North Carolina Gun Laws
North Carolina is considered one of the most gun-friendly states in the nation. However, there are certain rules that residents need to adhere to in order to avoid criminal charges.
Open carry is allowed without a permit, if the individual can own a firearm legally. Additionally, there no limits to calibers or magazine size regarding open carry.
On the other hand, concealed carry requires a permit. In order to obtain a permit, you must be at least 21 years of age, lived in the state for 30 days, be a resident in the county where you applied for the permit, complete a training course (minimum eight hours), either be a U.S. citizen or lawful permanent resident alien, not have a mental or physical disability that prevents safe handling of a firearm, and not have been convicted of a felony, certain violent crimes, a DUI within three years prior to the application date. Anyone who possesses a concealed carry permit from another state can also be allowed to do so in the state.
Concealed carry is allowed in vehicles, parks, forests, rest areas, funerals (with a special permit from police), parades (with a special permit from police), school campus (as long as they are locked in a vehicle and not on school grounds), and even bars and restaurants (if permit carriers don’t consume alcohol and the firearm remains hidden the entire duration of the visit). Open carry is also permitted in most of the same locations as concealed carry.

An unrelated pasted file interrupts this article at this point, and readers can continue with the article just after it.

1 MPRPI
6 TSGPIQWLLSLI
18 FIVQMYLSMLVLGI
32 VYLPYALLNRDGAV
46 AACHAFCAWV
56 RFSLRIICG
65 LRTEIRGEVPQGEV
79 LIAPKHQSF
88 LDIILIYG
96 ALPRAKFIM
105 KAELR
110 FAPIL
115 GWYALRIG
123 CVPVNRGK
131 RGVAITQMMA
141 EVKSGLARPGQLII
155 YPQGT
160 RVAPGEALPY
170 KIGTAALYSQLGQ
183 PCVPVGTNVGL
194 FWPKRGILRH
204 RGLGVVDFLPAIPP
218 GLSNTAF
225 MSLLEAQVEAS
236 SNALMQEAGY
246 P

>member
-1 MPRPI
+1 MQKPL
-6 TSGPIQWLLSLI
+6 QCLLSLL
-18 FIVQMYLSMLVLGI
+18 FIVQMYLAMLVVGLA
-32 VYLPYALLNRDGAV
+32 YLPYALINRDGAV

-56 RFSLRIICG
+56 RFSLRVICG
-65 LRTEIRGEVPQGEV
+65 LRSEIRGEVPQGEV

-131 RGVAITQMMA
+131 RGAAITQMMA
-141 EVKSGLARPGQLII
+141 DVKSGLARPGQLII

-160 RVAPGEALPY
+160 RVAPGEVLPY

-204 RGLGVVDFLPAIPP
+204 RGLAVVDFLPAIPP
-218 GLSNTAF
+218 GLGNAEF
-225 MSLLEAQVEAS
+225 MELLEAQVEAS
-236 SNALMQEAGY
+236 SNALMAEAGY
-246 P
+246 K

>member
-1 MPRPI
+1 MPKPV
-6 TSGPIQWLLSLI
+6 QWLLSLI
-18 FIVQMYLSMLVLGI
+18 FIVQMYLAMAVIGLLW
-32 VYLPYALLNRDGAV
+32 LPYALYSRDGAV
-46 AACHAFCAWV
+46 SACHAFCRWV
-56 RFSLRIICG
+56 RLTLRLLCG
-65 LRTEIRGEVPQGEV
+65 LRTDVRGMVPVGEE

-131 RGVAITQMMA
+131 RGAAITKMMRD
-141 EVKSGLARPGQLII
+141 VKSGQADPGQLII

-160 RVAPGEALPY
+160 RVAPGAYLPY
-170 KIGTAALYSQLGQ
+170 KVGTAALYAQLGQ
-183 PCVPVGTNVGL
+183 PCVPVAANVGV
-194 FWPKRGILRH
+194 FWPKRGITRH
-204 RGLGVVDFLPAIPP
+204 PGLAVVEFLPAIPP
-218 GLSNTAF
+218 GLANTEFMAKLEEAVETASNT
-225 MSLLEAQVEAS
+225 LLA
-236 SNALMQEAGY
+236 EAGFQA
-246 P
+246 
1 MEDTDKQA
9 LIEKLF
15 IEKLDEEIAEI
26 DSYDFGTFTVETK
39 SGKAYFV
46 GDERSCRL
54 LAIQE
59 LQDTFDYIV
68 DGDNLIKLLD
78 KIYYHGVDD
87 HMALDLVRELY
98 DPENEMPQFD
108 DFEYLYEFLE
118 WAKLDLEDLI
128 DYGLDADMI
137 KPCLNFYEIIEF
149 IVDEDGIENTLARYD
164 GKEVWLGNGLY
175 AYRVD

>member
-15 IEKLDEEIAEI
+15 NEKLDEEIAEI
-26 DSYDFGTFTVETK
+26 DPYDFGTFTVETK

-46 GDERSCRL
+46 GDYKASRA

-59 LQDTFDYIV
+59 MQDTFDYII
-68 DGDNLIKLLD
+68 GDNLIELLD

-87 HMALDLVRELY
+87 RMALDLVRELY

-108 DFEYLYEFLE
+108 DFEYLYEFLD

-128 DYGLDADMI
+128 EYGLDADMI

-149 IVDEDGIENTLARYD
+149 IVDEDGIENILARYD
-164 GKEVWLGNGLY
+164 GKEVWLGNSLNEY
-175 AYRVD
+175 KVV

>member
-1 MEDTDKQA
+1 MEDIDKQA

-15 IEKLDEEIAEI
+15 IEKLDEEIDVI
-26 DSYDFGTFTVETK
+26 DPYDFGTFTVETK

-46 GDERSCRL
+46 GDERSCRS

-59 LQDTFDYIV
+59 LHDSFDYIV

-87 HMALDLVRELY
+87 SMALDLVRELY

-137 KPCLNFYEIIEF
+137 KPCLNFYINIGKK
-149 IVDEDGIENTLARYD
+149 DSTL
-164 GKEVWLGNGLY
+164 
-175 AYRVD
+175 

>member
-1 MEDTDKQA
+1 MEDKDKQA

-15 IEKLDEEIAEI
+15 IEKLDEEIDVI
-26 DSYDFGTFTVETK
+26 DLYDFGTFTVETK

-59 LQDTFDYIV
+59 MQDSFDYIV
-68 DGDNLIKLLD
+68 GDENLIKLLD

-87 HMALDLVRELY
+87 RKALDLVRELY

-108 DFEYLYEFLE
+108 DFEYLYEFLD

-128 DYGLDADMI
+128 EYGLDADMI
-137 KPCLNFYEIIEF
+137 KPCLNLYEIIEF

The following are individuals who are not allowed to carry a gun in North Carolina:
- Convicted felons
- Individuals who have been received acquittals after pleading insanity
- Individuals who lack the capacity to proceed in criminal court
If a felon carries a gun, it is considered a Class G felony which is punishable by a maximum prison sentence of 31 months. If the other two types of individuals carry a gun, it is a Class H felony which carries a maximum prison sentence of 25 months.
If a person carries a concealed gun without a permit, a first offense is a Class 2 misdemeanor—unless he/she is in his/her own property. A subsequent offense is a Class H felony.
Carrying a gun into a courthouse, funeral, parade, demonstration, or certain state property without a permit is a Class 1 misdemeanor. Carrying a gun on a school campus is a Class I felony.